Last year’s Rowe Cup place-getter and New Zealand record holder - Boizel – is back in New Zealand and set to tackle the Group races at Alexandra Park within the next month. The Tony Grayling trained 7-year-old gelding arrived back in New Zealand on March 28 after a second, third, seventh and 10th in four races at Tabcorp Park, Melton in Australia from February 15 to March 15. “He went really well in the Cochran Trotters Cup first up and then was an unlucky third in the Free-For-All the following week. Then he went off the boil. “I don’t know whether it was the heat, the bush fires, or he just wasn’t feeling well, but he wasn’t up to competing in the Great Southern Stars Series. Instead we wanted to look after him for the big races back here at Alexandra Park,” Grayling said. The Franklin horseman was referring to the Group One $100,000 Anzac Cup on Anzac Day (April 25), the Group Three $30,000 Greenlane Cup on May 2, and the Group One $150,000 Rowe Cup on May 9. “He was a bit tired when he came home but Chris Alford did a terrific job with him. I went over for the first 10 days and then came back to my team. “I’ll definitely line him up in the Anzac Cup and the Rowe Cup but I’m not sure about the Greenlane Cup. I’d like to get a trial into him before Anzac Day but the Easter break might put a dampener on that. I’m not too perturbed though because he’s bouncing around again and working very well,” said Grayling who works a team of 20 at Pukekohe. Boizel finished third behind Stig and Springbank Sam in last year’s Rowe Cup. Six months later the son of Dream Vacation set a New Zealand 2400m standing start record of 3:01 flat in Free-For-All Trot at Kaikoura. Boizel settle well back in that field that day while Stent and Master Lavros set a solid clip in front. He was three deep and second last down the back the last time and then in the straight Dexter Dunn threaded his way through the field to knock over Stent in the shadows of the post. He won with 2:01.3 mile rate and trotted his last 800m and 400m sectionals in 59.1 and 29.9 seconds. Boizel was the fourth favourite of the nine starters and paid $11.80 to win. “He placed in the Jewels but that was the best race of his career beating good horses like Stent and Master Lavros. The longer the go the better he is because he’s an out-and-out stayer. The Rowe Cup’s 3200m distance is ideal for him. “We will want a hot pace like they went at Kaikoura and then he will be in his element. He can stay all day. He’s a very good one-paced horse who just keeps bowling along,” Grayling said. Boizel has raced 29 times for 11 wins, 10 seconds and 13 thirds. The brown gelding has won $167,469 in stakes. “He’s my stable star and a very good trotter when he’s right. Every trainer would love to win a Rowe Cup. We went close last year. Hopefully we can go two better this time around,” 48-year-old Grayling said. By Duane Ranger (Courtesy of HRNZ)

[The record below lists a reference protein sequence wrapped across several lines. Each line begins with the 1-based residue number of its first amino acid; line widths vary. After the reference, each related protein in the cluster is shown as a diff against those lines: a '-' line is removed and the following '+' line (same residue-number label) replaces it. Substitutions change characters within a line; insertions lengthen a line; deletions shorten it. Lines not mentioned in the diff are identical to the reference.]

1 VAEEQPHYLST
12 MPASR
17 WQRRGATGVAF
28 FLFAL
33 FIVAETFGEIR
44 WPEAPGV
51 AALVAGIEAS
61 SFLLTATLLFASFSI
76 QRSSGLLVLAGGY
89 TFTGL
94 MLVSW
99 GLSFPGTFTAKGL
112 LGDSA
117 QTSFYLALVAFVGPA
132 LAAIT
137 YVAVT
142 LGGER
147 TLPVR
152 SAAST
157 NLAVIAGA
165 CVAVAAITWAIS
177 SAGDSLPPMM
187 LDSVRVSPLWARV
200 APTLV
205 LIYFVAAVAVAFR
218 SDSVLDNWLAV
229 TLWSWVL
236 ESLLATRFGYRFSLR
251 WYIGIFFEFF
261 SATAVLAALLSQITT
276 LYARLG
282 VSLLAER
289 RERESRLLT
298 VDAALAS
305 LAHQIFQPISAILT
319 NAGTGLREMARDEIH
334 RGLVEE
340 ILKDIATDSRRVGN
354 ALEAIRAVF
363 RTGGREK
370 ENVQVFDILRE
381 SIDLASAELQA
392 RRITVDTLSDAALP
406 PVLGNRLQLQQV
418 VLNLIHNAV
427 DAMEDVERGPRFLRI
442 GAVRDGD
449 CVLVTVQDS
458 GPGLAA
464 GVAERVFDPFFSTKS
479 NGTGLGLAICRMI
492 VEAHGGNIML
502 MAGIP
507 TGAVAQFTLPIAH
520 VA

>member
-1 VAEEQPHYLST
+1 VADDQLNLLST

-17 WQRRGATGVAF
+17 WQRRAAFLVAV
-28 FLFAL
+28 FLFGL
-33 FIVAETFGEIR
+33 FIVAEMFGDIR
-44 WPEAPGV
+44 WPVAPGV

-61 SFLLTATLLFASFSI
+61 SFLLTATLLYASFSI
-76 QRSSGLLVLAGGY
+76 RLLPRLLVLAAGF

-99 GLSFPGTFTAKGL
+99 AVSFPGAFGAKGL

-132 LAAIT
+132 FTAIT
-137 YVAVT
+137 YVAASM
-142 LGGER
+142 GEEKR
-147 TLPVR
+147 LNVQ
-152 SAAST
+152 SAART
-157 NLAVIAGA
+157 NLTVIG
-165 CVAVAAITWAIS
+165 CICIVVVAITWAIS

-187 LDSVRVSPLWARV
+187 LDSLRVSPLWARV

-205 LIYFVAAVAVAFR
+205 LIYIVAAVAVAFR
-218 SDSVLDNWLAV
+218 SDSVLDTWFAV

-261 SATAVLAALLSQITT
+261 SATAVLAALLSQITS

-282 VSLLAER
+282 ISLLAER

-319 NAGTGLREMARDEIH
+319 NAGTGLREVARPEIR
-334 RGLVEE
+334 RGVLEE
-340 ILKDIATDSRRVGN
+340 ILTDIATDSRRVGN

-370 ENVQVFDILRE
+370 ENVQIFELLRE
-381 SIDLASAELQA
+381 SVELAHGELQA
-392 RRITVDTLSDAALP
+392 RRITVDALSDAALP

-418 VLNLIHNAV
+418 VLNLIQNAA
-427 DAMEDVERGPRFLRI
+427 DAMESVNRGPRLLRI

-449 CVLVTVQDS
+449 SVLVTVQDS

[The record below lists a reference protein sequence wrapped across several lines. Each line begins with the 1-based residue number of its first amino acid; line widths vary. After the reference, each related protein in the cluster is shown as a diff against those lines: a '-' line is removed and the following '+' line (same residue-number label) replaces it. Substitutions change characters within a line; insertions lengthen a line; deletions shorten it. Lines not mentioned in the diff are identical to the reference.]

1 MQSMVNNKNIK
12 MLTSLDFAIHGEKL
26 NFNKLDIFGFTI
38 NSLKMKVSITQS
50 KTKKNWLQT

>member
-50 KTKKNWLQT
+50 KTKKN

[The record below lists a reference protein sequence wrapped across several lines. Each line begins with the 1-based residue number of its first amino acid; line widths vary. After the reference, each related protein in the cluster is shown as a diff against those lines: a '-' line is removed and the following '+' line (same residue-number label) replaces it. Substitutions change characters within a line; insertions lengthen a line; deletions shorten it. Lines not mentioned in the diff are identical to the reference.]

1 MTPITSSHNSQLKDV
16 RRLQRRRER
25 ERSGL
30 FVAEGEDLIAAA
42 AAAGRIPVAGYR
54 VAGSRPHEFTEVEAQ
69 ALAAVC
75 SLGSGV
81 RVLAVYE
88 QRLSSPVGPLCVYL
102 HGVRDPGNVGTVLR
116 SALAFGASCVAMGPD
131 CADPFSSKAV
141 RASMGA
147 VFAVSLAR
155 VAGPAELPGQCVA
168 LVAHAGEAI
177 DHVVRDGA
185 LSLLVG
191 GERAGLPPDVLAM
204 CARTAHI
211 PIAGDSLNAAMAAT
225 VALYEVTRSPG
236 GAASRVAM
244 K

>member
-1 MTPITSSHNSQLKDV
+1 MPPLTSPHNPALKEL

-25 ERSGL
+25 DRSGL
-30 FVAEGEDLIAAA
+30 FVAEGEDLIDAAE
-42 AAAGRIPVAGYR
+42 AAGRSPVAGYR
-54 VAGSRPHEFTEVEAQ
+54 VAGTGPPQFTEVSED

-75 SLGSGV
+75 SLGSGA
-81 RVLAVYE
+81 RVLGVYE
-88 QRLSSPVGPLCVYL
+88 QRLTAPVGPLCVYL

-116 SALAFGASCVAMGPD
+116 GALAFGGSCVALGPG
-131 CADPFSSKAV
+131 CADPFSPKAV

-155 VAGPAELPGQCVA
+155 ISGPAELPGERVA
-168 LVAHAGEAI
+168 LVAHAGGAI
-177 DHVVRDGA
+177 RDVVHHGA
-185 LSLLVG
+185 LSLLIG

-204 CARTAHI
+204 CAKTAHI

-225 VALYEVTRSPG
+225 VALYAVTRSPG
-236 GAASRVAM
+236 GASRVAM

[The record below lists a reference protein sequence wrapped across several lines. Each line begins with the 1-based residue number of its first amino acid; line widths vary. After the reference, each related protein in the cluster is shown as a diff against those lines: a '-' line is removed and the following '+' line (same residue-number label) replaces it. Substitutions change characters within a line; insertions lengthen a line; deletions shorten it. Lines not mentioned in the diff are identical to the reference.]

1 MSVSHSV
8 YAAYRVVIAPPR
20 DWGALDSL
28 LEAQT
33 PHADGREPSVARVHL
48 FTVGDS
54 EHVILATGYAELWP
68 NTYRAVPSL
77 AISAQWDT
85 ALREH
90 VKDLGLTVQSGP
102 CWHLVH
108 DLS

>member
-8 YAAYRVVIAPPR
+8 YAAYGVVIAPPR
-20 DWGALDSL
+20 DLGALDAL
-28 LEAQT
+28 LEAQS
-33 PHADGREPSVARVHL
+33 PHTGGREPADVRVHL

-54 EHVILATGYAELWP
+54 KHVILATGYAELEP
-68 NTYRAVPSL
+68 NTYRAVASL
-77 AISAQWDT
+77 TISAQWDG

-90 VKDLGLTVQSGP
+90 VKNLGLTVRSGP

Champion trotter Stig has been retired for approximately the third time but this time his trainer Paul Nairn is all but certain there will be no fairytale comeback story. “He is more likely to be seen at the Ellesmere show in October competing in the hack class than back on a racetrack,” says the eleven year-old gelding’s legendary trainer, Paul Nairn. “He has been offloading which has caused him to go in a hind suspensory,” advised Nairn. “He is still relatively sound but he would definitely need a spell and it is not easy to bring back an eleven-year-old gelding,” he added. “And I think he has earned his retirement, don’t you?” The war horse who stole the hearts of harness racing fans across Australasia will now live out his days as a riding hack for Stacy Whatuira, who works for Nairn at his Leeston base. When asked what Stig’s greatest attributes were, Nairn was quick to highlight his toughness and huge will to win. “When he was right he was just such a tremendous stayer,” said Nairn. “He simply had no bottom to him.” “The race that will always stand out for me is his Dominion Handicap win in 2008. I think Darren Tyquin called the race that day and it was a tremendous call. He was last and looped the field four wide and was simply too good. For those of you who can’t remember that day, Darren Tyquin’s words were: “Super Stig. Have a look at a real champion go. He is the best trotter in New Zealand and his name is Stig!” Sadly, just four months after this, Stig went amiss and after the gelding went sore again while being jogged up by co-owner Tim Butt, the son of Armbro Invasion was officially retired. But, somehow, through the deeds of a champion horse and a champion trainer, Stig made it back to the races in February of 2012 to start a campaign which saw him win the Rowe Cup in December in what was one of the most emotional victories ever seen at Alexandra Park. “He was doing the dual sulkies out at Lindsay Kerslake’s place and he seemed sound so I decided to give him another go,” recalls Nairn. “I’m certainly glad I did now,” he laughed. “His Rowe Cup win was an absolute fairytale and is definitely the race that stands out alongside his Dominion victory.” “If he had have had a sound career he could have been absolutely anything,” Nairn concluded. Nairn said he would like to pay thanks to his vet Lindsay Colwell, who has been an instrumental part of the second half of Stig’s career, as well as David Butt, who did a wonderful job of driving the gelding throughout his career. Nairn also thanked co-owner Jim Boyd, who became famous for his post-race songs, which included the hit single ‘Stigey boy’. “I think I need to thank Jim as he annoyed Tim (Butt) so much that Tim got sick of him and decided to offload him, as well as Stig, on to me,” Nairn quipped. Stig fact file: lifetime starts: 63 wins: 23 seconds: 12 thirds: 6 Stakes: $855,096 Sire: Armbro Invasion Dam: Naraya (Gekoj) Owners:  T G Butt, Mrs Andrea Butt, J S Boyd, Mrs R I Boyd, R G Thomas, Ms J A Gordon Group One wins: New Zealand Trotting Free-For-All, Dominion Handicap, National Trot, Rowe Cup, Great Southern Star heat. By Mitchell Robertson